Accommodation of rear walls is always an important consideration but is critical when treads and risers are being used. Here's a simple example:
A commonly specified row spacing is 36", and a common misconception is that all rows need to designed and constructed to that dimension. Designing rear rows that bump up against an obstruction at the same depth as others fail to account for the necessary back pitch overhang, and this has a ripple effect throughout the space.
In the illustration above, the rear row is installed tight against the wall, but in order to provide the required clear passage, the row in front needs to be installed forward of where it should be. This is repeated right on down the line. Doing this creates hazardous gaps along the row where a patron can slip a foot between the riser face and the chair back. To alleviate the safety issue, backs in the rear row are often installed at an uncomfortably erect pitch, perhaps with a different model that has a smaller envelope or, in some instances, not installed at all.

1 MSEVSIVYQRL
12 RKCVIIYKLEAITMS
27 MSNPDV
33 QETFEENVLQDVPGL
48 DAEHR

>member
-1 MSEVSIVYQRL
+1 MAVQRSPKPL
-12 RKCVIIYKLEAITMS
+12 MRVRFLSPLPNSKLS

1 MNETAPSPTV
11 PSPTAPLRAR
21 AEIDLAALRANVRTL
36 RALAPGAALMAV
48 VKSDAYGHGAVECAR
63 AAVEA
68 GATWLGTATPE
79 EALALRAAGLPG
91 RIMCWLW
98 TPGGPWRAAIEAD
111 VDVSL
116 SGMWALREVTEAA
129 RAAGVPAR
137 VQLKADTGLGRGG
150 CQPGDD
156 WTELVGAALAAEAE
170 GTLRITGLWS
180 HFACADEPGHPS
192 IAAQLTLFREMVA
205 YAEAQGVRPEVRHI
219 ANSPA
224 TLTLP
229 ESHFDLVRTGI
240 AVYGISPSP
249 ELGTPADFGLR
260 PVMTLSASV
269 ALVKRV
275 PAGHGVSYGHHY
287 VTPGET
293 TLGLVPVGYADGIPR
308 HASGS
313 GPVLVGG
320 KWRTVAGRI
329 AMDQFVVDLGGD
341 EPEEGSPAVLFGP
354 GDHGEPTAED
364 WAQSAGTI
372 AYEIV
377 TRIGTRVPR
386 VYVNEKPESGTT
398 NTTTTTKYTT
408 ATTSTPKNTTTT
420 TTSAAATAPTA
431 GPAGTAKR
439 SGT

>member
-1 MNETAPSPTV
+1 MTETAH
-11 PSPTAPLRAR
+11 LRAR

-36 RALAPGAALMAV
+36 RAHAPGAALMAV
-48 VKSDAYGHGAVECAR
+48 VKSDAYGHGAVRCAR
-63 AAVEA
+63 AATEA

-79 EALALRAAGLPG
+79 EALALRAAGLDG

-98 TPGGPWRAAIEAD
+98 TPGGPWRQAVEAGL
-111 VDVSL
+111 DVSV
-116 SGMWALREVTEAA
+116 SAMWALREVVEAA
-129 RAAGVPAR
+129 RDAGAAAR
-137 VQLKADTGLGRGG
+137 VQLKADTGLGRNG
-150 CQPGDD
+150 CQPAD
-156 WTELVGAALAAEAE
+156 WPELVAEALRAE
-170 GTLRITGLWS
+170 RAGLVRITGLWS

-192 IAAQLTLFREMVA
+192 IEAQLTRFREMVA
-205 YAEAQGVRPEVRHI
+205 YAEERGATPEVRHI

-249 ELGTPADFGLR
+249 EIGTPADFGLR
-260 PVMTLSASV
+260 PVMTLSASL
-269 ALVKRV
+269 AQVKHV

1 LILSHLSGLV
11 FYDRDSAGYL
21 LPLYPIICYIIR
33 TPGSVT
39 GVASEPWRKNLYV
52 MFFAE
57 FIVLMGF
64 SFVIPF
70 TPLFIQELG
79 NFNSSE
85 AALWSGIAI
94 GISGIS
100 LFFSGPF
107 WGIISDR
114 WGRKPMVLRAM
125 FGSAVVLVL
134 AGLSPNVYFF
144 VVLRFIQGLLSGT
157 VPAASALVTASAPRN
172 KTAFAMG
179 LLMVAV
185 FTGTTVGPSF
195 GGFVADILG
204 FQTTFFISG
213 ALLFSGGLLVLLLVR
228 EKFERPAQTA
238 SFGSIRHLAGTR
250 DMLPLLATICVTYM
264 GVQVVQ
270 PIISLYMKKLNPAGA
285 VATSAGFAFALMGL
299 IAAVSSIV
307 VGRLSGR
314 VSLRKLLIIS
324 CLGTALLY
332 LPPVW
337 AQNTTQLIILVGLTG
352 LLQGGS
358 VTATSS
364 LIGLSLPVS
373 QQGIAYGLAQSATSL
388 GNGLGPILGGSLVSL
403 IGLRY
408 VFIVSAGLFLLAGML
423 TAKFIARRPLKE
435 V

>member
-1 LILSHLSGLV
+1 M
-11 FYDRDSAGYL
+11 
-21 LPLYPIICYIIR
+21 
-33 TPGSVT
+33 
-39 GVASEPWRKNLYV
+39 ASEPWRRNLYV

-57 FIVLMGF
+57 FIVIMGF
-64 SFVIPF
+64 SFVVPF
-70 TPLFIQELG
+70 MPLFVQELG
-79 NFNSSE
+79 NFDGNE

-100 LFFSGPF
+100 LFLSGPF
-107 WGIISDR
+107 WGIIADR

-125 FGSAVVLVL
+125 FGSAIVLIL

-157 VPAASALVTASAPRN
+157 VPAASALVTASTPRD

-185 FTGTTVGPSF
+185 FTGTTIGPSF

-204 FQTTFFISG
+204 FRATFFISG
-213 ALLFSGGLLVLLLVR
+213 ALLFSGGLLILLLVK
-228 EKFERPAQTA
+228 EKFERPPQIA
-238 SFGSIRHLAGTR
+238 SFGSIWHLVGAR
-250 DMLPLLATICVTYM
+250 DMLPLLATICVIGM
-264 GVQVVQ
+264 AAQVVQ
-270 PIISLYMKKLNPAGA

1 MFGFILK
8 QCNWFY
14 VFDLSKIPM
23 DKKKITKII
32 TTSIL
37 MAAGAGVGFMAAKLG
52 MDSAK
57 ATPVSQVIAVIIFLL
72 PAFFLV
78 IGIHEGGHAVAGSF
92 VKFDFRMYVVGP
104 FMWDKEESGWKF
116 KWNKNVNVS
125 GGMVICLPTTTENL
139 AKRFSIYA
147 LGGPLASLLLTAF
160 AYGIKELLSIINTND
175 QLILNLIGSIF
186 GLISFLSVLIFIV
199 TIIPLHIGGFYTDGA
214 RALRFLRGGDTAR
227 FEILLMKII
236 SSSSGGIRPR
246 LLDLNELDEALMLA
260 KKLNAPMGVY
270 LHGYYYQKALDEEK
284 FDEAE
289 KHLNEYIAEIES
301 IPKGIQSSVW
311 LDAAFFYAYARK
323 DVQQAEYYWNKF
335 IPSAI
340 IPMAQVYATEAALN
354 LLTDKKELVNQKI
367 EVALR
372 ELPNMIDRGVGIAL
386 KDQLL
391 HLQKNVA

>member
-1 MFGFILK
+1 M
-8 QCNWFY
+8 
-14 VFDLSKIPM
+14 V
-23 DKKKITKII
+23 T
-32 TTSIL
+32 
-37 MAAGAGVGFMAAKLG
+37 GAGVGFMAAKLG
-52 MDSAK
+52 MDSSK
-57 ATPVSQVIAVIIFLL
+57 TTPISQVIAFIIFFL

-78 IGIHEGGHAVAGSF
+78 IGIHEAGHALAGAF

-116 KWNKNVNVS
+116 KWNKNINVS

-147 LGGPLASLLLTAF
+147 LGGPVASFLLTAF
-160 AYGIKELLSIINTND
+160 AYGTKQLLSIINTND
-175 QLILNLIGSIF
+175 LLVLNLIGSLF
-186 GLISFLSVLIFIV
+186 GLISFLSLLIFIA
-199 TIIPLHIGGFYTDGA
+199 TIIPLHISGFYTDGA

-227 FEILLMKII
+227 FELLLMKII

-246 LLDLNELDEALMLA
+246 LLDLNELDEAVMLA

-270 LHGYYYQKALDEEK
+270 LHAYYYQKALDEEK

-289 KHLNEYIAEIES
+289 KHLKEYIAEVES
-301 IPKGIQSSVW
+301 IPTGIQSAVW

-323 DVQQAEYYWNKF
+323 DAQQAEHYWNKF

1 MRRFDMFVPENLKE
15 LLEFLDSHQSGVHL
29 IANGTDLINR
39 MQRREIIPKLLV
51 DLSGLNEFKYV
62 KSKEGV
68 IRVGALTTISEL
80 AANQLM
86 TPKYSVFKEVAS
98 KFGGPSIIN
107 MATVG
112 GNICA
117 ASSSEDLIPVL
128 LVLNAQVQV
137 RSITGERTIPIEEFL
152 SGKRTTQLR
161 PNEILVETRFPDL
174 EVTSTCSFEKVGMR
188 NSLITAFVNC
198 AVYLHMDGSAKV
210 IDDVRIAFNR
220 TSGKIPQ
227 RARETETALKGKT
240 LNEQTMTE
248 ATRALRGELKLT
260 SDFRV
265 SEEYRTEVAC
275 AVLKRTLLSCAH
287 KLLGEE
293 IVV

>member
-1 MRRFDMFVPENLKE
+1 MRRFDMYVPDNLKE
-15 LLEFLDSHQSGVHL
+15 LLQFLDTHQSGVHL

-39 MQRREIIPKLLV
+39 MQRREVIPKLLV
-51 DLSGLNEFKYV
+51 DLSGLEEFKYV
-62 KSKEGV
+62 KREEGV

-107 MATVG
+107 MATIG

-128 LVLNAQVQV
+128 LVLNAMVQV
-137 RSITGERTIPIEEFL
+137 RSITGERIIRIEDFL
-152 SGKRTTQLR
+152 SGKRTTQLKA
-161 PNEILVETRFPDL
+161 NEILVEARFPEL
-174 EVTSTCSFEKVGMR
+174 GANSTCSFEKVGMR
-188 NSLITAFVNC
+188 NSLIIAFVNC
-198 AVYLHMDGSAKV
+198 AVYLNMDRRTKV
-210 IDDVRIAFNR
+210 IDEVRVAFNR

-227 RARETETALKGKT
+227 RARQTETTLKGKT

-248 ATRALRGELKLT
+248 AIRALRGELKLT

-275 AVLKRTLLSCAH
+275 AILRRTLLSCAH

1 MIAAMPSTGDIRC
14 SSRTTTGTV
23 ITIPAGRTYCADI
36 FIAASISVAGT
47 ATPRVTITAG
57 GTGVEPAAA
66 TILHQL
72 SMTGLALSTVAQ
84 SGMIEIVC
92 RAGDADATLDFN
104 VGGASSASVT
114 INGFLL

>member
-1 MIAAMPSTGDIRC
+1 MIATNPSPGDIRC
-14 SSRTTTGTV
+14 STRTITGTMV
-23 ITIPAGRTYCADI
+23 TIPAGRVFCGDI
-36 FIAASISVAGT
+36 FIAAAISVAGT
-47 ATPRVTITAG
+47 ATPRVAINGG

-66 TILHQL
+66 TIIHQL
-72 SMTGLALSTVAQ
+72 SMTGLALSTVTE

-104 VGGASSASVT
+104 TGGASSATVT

The preferred method to accommodate a rear obstruction is to design the last row with a longer tread as shown below.
This design allows proper placement of the chairs to act as a gap-filler while providing the required clear passage.
The photo below illustrates this issue. In this auditorium, room for the rear wall was taken into consideration, and the rear tread is 44" deep with the tread depth in the rows before at 38". However, the acoustical panels were not considered, and the backs had to be installed at a very erect pitch to keep clear passage at an acceptable space. As this shows, if the rear wall and top tread is not taken into consideration, all rows of seating get pushed forward, creating hazardous gaps down the row between the chair backs and riser face.